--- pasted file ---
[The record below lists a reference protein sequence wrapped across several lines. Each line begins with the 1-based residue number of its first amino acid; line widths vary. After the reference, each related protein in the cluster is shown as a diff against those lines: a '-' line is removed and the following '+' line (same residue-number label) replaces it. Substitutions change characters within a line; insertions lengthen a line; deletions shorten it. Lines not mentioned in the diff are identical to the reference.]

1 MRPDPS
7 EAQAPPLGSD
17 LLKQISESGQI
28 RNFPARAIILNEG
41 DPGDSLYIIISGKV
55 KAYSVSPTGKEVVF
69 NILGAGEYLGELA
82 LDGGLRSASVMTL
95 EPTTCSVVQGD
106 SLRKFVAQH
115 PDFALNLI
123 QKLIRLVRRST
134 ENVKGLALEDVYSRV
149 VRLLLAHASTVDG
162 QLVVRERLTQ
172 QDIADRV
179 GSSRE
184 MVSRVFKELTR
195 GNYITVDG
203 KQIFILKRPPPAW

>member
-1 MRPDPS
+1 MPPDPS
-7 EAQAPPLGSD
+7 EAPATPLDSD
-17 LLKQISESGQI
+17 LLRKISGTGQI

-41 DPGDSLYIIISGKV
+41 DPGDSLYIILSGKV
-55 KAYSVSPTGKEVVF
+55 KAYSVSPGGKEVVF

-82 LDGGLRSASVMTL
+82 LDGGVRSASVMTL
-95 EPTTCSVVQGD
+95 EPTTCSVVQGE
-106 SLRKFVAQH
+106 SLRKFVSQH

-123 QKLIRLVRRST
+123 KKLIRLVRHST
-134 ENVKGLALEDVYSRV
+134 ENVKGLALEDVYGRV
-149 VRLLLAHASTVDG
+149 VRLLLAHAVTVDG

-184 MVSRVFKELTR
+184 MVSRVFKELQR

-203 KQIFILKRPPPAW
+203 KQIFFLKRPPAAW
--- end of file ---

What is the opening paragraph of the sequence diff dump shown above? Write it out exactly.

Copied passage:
[The record below lists a reference protein sequence wrapped across several lines. Each line begins with the 1-based residue number of its first amino acid; line widths vary. After the reference, each related protein in the cluster is shown as a diff against those lines: a '-' line is removed and the following '+' line (same residue-number label) replaces it. Substitutions change characters within a line; insertions lengthen a line; deletions shorten it. Lines not mentioned in the diff are identical to the reference.]